expectations and regulations.
Recognizing this as a significant driver of behavior change, Gartner predicts that by 2016
more than 50 percent of Global 1000 logistics companies will be required to increase
focus on sustainable logistics services and report verified environmental data.
“Governments are set to continue to enact environmental legislation that has a profound
impact on logistics operations,” said Klappich. “In Asia Pacific, Australia will soon
introduce a carbon tax; China is moving to pilot an emissions trading scheme; and New
Zealand and India have schemes in place. Over time, regulations will become
2) By 2016, less than 10 percent of logistics organizations will have a chief compliance
and risk management officer
As supply chain complexity and risk grow, only 14 percent of companies are positioned
to effectively exploit risk, and few, if any, have yet seen fit to elevate compliance and
risk management to an executive-level position in the supply chain management (SCM)
organization. While compliance, risk management and security are all issues SCM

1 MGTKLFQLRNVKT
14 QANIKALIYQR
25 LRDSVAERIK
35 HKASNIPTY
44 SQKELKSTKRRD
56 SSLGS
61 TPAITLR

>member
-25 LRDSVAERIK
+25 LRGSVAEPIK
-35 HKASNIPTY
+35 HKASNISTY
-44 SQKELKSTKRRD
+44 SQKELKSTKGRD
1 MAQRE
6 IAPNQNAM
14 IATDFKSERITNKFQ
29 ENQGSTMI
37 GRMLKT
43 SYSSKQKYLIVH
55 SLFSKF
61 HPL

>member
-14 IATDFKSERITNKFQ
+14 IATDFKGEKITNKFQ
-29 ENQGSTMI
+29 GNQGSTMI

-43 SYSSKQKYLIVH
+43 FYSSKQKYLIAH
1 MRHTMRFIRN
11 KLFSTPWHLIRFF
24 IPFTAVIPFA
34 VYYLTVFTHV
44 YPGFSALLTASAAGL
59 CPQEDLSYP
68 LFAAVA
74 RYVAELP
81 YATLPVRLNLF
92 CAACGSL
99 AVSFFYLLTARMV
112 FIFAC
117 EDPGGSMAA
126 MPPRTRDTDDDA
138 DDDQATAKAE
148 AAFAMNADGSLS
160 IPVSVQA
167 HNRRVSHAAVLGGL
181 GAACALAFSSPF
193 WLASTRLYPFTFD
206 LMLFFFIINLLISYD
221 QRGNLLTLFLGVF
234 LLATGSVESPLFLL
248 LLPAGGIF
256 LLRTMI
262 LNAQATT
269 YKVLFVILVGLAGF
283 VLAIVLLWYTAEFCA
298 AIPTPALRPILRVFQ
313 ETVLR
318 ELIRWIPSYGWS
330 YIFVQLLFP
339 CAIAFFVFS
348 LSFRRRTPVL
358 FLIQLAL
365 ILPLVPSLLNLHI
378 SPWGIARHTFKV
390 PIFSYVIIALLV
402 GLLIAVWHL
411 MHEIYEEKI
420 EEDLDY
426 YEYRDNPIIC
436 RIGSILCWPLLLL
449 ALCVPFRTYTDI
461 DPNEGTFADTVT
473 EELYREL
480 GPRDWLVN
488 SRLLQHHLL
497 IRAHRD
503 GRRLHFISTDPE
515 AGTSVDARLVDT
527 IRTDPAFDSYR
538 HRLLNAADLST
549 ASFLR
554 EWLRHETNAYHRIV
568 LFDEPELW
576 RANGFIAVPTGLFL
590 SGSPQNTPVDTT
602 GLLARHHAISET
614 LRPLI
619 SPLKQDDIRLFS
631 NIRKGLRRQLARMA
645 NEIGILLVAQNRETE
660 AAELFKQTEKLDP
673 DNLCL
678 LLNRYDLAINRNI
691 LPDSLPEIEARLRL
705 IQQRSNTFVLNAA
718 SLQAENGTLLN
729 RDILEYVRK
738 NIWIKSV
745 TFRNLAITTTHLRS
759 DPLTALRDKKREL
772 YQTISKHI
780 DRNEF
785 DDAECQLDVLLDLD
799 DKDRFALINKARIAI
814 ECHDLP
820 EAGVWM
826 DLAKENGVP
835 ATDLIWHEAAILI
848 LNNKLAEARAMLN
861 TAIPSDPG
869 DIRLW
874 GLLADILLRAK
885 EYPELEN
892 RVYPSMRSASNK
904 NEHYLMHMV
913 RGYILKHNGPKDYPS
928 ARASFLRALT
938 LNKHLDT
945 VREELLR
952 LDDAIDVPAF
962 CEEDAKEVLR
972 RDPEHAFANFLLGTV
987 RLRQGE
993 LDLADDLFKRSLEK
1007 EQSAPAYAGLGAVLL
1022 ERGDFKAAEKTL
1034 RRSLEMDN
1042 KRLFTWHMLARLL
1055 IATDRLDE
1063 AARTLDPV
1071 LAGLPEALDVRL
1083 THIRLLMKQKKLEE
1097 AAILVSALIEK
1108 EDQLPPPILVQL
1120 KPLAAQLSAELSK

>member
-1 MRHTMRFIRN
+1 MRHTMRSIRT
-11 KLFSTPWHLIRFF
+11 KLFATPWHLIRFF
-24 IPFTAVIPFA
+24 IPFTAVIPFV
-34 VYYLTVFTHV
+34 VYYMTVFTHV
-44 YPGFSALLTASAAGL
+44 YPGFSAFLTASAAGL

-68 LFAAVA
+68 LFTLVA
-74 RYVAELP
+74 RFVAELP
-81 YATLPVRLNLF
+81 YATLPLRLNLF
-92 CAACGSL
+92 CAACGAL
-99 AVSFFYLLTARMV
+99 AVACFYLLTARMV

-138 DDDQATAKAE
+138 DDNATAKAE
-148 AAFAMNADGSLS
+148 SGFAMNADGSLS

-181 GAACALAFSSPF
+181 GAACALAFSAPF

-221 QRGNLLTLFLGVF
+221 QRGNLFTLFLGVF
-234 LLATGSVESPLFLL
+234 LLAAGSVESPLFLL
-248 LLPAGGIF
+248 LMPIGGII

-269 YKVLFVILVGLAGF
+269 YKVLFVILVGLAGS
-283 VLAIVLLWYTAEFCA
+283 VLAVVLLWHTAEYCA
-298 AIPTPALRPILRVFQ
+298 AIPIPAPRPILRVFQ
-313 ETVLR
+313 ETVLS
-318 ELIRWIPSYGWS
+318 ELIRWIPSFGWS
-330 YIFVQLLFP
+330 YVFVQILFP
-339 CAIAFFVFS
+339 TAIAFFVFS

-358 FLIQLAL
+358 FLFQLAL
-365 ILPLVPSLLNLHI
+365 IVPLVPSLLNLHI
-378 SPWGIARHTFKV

organizations deal with today, few have formalized even one of these. While government
mandates have an increasing impact on SCM organizations, responsibility for
understanding and managing these is scattered across their business.
3) By 2016, 20 percent of SCM organizations will adopt a supply chain execution
convergence application strategy.
Thirty-five percent of businesses recently surveyed by Gartner identified the inability to
synchronize end-to-end business processes as an issue, which will increase demand for
SCM application convergence. Most SCM organizations struggle with functional and
application silos that make orchestrating and synchronizing business processes across
their organizations nearly impossible. Application portfolio fragmentation is caused by
many factors, such as buying stand-alone applications over time, as well as how
companies have been structured, mergers and acquisitions and outsourcing. This is
where supply chain execution convergence will play a role in helping SCM organizations
adopt a platform that allows them to model, orchestrate and synchronize end-to-end
4) By 2016, slower global trade growth will force shippers to adjust from proliferation to
optimization of international flows.
After peaking late in the last decade, global trade as a percentage of global GDP will